John T. Strong was born on June 17, 1842 in Boston, Massachusetts, the son of George Furzer (1813-1885) and Mary (Pulsifier Shea, 1816-1893).
George left England and immigrated to the United States where he met and married Maine native Mary and settled in Massachusetts sometime before their oldest child Sarah was born in 1838. By 1850 John was attending school with his older sister Sarah and living with his family in Andover, Essex County, Massachusetts where his father worked as a book-binder. His family moved from Massachusetts sometime after 1850, settling in Lansing and the Delta Center area in about 1855.
By 1860 John was a grocery clerk living with his family in Lansing’s Second Ward, where his father and one “E. H.” Strong worked as book-binders. When the war broke out John became a member of the Lansing company called the “Williams’ Rifles,” whose members would serve as the nucleus of Company G.
John stood 5’8” with blue eyes, brown hair and a light complexion and was 19 years old and probably still living in Lansing when he enlisted with his parents’ consent in Company G on May 10, 1861. (He is not found in the 1905 Third Michigan Regimental history.)
Frank Siverd of Company G wrote on July 20, 1861, that following the July 18 action at Blackburn’s Ford (a prelude to Bull Run), John was “exhausted and sent to the rear” However, John was apparently on duty with the regiment three days later, during the battle of First Bull Run, on July 21, 1861. According to a story he related in 1883, he and several other soldiers had become separated from their regiments following the Union debacle at Manassas.
During the “masterly advance on Washington” (vide Artemus Ward), made by our boys are the reverse at the first Bull Run, five Union soldiers -- or perhaps “stragglers” would be the more appropriate term -- belonging to as many different regiments, might have been slowly wending their way toward the heights near Washington, which had been taken possession of by our troops. Skulking by day, and bunking by night in the shadow of a rail, set endwise on the ground, the upper end resting on any convenient object, affording ample hiding room for the poor shrinking forms made doubly small by fear of capture by the “Johnnies,” they discussed the chances of war which in so short a time had shorn them of the glory fondly anticipated in letters to dear ones left behind, and numberless communications to the loyal papers of their homes.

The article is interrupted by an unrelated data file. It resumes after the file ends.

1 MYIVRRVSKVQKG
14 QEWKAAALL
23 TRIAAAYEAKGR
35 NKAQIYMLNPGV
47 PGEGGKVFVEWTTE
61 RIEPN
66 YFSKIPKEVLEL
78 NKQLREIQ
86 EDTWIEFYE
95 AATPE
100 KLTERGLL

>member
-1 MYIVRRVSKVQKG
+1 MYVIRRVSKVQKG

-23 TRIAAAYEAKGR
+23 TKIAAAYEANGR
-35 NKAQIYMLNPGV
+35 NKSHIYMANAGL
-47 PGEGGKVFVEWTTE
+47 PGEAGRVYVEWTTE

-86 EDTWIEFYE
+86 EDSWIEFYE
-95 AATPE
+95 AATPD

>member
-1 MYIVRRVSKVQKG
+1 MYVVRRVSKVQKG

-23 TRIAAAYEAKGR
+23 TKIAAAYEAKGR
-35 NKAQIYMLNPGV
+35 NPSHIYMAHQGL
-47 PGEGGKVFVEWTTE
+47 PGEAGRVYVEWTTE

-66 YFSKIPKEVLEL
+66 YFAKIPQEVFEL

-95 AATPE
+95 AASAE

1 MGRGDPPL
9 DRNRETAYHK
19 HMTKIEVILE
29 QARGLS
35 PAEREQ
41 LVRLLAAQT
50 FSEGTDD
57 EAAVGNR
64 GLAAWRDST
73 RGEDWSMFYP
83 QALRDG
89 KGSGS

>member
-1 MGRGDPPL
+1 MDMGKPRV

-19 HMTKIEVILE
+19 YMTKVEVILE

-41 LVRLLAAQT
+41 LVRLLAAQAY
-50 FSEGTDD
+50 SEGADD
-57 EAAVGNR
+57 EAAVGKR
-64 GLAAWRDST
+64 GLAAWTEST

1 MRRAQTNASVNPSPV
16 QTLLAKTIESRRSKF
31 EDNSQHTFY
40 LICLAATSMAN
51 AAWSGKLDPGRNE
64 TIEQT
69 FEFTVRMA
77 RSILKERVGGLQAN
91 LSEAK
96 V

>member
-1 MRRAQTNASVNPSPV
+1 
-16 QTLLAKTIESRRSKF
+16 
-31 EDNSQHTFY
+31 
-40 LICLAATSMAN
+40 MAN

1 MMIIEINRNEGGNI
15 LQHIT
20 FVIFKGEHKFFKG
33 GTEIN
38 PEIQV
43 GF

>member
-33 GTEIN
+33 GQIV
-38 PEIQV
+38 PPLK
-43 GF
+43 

Probably by reason of its more secluded situation the route by way of Vienna was chose by this “forlorn hope” in bringing up the rear guard. In entering the outskirts of the village, in the edge of evening, their eyes were greeted by the sight of a barn containing hay -- a glorious vision, giving hopes of rest sweeter than had been realized in the two nights already spent in the toilsome journey, and a feeling of security on account of the near proximity of the Union picket line.
This feeling of safety was, however, rudely overthrown, shortly after they had laid down for a rest, by the sound of voices. On peering through an aperture in the side of the venerable structure, the guard (it will be observed that this point in military discipline was strictly adhered to) reported a squad of well-armed “Johnnies” approaching, evidently bent on their capture/ Here was a good-sized dilemma for our brave boys, after the toilsome dangers through which they had passed -- to be taken prisoners when almost in sight of their comrades. What was to be done must be done quickly, so under the hay they popped, and none too soon, for hardly had the last 7x9 army shoe disappeared when the army entered.
Nothing in the conversation of the new comers led the trembling forms recumbent underneath the hay to think that their presence was mistrusted. But judge of the consternation of our friends when they discovered that their visitors, after detailing a portion of their number to prepare the evening meal (oh, how good that coffee smelled to those poor involuntary prisoners) seated themselves on the fragrant mow of hay, directly above the aforesaid “five,” and deliberately proceeded to a game of euchre, each one, unnecessarily, it seemed to those below, enforcing each trick he captured by an emphatic half leap that would have done credit to a thoroughbred kangaroo.